Unschooling Days

In the past year Bella and I had developed a pretty good habit of snuggling down in the afternoons while the boys were napping to read several chapters from the various read alouds that we have going. (Usually we have somewhere between 3 and 6 books in rotation at any given time and we read one or two chapters from each book, depending on the chapter length, not every book gets read every day.) But in the last few months that has slid away. Bella was more than understanding when I explained to her that the first part of pregnancy makes me really tired and I wasn’t sure that we’d always have time for her “special” time. “It’s ok,” she told me before I even got to the punch, “We don’t have to have my special mommy reading time until you feel better.” She was so willing to make the sacrifice. But that doesn’t make it any easier for me to ask it of her especially because that’s all the formal school time we’ve been having. (Learning, of course, happens all the time; but I do like to have some learning that is a bit more focused and directed.)

Bella’s continent “chart” with an animal for each continent: raccoon for North America, giant anteater for South America, penguin for Antarctica, elephant for Africa, boar for Europe, giant panda for Asia, kangaroo for Australia.

So today I was thrilled when we were chatting about something or other and she announced, “I want you to make me a chart of the seven continents with a picture of an animal that lives on each continent so it will help me remember what the continents are. Like my fives chart and my alphabet chart.” So we went online and found a blank map and printed it out and she colored each of the continents a different color, using another, colored, online map as a guide. Then we decided on the animals she wanted and printed out a black and white line drawing of each one and then I made a tiny thumbnail sketch from that printout and she taped the animal pictures to the map and we taped the map to the wall. How often does your child announce that she wants to do some map work and study geography?


Part of the inspiration comes from the book that Dom’s been reading with her, one I found at a used book sale many years ago, called The Fantastic Flying Journey. It’s about a trio of siblings who take a trip around the world with their eccentric great uncle in a hot air balloon. Along the way they meet various animals and talk with them and learn about them. It’s a great introduction to geography even if I do wish that the author had chosen to call the mechanism by which they are able to speak to the animals magic instead of pretending it was somehow scientific. This is Bella’s third time through the book, I think. She loves the story and learning about the animals. Also, I bought a globe and we’ve been taking it down occasionally to find where various stories we’ve read occurred. Gradually she’s finding a need to learn more, a desire to remember names and places.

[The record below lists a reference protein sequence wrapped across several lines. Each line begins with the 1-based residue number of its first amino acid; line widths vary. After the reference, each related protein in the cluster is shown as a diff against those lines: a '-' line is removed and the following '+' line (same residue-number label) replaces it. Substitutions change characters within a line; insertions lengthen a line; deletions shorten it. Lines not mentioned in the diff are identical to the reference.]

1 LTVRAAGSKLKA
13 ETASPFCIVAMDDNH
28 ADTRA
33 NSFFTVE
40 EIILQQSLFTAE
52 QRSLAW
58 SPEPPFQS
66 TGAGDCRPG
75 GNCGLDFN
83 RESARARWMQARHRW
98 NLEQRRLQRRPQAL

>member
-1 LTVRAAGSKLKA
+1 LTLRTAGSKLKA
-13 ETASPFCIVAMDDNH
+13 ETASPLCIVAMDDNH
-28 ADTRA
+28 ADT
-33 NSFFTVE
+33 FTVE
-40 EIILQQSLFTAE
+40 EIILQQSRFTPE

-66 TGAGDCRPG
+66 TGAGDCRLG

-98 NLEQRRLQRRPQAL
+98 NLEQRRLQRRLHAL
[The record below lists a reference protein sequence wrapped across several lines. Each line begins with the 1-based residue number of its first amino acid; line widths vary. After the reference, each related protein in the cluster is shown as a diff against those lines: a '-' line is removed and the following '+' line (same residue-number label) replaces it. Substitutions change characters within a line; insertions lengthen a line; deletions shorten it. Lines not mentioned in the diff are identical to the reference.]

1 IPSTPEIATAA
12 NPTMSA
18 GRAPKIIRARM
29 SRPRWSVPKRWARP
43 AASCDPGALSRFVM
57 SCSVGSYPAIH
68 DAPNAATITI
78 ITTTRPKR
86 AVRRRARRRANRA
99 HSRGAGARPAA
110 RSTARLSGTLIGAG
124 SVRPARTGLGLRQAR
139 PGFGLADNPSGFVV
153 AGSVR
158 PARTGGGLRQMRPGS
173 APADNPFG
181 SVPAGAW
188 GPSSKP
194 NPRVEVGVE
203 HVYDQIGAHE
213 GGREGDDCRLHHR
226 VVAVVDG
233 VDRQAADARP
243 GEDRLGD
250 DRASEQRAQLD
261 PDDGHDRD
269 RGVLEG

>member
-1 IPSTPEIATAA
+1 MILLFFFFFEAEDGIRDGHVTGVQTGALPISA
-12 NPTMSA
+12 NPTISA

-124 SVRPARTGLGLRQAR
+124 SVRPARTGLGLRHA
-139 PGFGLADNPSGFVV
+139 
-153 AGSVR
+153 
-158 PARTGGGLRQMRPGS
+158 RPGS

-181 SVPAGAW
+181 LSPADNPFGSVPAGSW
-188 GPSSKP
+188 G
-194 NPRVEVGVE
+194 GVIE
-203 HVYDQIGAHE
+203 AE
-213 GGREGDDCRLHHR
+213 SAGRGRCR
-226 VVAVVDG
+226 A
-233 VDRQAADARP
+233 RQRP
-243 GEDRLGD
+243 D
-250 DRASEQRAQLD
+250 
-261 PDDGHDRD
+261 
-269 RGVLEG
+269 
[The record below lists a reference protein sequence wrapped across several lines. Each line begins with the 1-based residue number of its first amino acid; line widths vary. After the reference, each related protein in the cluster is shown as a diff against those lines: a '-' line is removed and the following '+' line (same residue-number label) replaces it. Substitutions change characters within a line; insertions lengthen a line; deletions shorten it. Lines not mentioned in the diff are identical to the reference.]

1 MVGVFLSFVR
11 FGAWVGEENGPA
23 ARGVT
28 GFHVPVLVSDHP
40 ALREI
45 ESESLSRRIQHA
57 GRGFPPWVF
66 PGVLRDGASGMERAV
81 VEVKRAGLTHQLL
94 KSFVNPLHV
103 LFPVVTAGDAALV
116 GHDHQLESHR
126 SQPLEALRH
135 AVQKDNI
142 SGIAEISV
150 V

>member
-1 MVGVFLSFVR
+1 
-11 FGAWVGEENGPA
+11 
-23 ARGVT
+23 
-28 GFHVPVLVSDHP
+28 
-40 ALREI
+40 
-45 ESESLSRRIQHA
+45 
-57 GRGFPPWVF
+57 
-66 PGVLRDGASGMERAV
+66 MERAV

I’m thinking that in addition to her map maybe we’ll begin to keep a sort of geography notebook. I can print off a map of each continent and then we can print off pictures of every animal we can think of and put them into her own book about the continents. Perhaps we can do pictures of saints and literary figures and put them in their respective continent chapters as well. St Rose of Lima for South America and St Isaac Jogues and Blessed Kateri and St Juan Diego for North America, etc. (Anyone know any Australian saints?) As she gets older we can add maps of individual countries.


I love to see that learning really can be child-directed. We gave her some resources which ignited her curiosity and gave her some reasons to want to learn more and then when she discovered a problem she wanted to solve—how to remember a set of information—she plotted her own solution to the problem. It isn’t the solution I’d have found at all; but for my non-reading visual learner it is perfect. I love that she has some tools that she can already use to take charge of her own education. I am merely a partner in the endeavor.

While Bella worked on her map, Sophie and Ben did some finger painting and then worked on some puzzles. Then Sophie pulled down the story cards and told a bunch of stories.